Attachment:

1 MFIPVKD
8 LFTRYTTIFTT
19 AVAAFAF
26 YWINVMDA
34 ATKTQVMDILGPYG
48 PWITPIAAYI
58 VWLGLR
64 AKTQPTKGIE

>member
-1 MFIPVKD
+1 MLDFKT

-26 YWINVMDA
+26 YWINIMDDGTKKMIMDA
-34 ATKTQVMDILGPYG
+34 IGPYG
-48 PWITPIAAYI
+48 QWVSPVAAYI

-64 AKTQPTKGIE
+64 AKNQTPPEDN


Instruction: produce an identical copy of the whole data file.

1 MFIPVKD
8 LFTRYTTIFTT
19 AVAAFAF
26 YWINVMDA
34 ATKTQVMDILGPYG
48 PWITPIAAYI
58 VWLGLR
64 AKTQPTKGIE

>member
-1 MFIPVKD
+1 MLDFKT

-26 YWINVMDA
+26 YWINIMDDGTKKMIMDA
-34 ATKTQVMDILGPYG
+34 IGPYG
-48 PWITPIAAYI
+48 QWVSPVAAYI

-64 AKTQPTKGIE
+64 AKNQTPPEDN